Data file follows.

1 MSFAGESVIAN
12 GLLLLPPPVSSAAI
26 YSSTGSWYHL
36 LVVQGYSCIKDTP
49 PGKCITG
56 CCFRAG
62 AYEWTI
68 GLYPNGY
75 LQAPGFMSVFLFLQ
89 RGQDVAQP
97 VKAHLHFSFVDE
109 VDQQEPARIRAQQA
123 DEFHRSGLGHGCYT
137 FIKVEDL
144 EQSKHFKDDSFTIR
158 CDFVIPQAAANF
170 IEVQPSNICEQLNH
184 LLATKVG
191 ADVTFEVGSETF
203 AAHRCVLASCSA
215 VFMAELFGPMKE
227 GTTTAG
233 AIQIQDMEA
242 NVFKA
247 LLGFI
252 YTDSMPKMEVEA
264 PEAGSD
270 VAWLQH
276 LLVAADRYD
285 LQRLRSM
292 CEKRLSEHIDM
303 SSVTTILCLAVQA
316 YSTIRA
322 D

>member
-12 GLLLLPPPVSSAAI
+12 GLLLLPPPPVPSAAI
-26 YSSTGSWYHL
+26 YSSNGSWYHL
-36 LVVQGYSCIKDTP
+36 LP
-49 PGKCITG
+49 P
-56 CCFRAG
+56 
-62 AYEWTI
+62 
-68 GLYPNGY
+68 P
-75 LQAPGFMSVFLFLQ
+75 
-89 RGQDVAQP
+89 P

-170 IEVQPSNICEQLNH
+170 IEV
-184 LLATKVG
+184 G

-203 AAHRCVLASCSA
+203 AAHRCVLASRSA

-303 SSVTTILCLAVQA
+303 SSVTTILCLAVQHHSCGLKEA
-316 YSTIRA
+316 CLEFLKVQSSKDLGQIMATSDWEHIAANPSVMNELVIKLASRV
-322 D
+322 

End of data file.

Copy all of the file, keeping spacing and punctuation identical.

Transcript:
1 MSFAGESVIAN
12 GLLLLPPPVSSAAI
26 YSSTGSWYHL
36 LVVQGYSCIKDTP
49 PGKCITG
56 CCFRAG
62 AYEWTI
68 GLYPNGY
75 LQAPGFMSVFLFLQ
89 RGQDVAQP
97 VKAHLHFSFVDE
109 VDQQEPARIRAQQA
123 DEFHRSGLGHGCYT
137 FIKVEDL
144 EQSKHFKDDSFTIR
158 CDFVIPQAAANF
170 IEVQPSNICEQLNH
184 LLATKVG
191 ADVTFEVGSETF
203 AAHRCVLASCSA
215 VFMAELFGPMKE
227 GTTTAG
233 AIQIQDMEA
242 NVFKA
247 LLGFI
252 YTDSMPKMEVEA
264 PEAGSD
270 VAWLQH
276 LLVAADRYD
285 LQRLRSM
292 CEKRLSEHIDM
303 SSVTTILCLAVQA
316 YSTIRA
322 D

>member
-12 GLLLLPPPVSSAAI
+12 GLLLLPPPPVPSAAI
-26 YSSTGSWYHL
+26 YSSNGSWYHL
-36 LVVQGYSCIKDTP
+36 LP
-49 PGKCITG
+49 P
-56 CCFRAG
+56 
-62 AYEWTI
+62 
-68 GLYPNGY
+68 P
-75 LQAPGFMSVFLFLQ
+75 
-89 RGQDVAQP
+89 P

-170 IEVQPSNICEQLNH
+170 IEV
-184 LLATKVG
+184 G

-203 AAHRCVLASCSA
+203 AAHRCVLASRSA

-303 SSVTTILCLAVQA
+303 SSVTTILCLAVQHHSCGLKEA
-316 YSTIRA
+316 CLEFLKVQSSKDLGQIMATSDWEHIAANPSVMNELVIKLASRV
-322 D
+322 